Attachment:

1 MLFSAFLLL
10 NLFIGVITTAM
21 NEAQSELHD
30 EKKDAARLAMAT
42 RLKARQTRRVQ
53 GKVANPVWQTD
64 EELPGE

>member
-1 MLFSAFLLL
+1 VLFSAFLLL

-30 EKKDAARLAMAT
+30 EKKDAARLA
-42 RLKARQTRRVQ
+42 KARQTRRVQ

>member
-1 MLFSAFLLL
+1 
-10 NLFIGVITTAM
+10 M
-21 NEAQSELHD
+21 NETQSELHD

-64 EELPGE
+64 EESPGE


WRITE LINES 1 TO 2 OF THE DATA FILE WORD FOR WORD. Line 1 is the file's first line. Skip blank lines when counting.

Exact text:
1 MLFSAFLLL
10 NLFIGVITTAM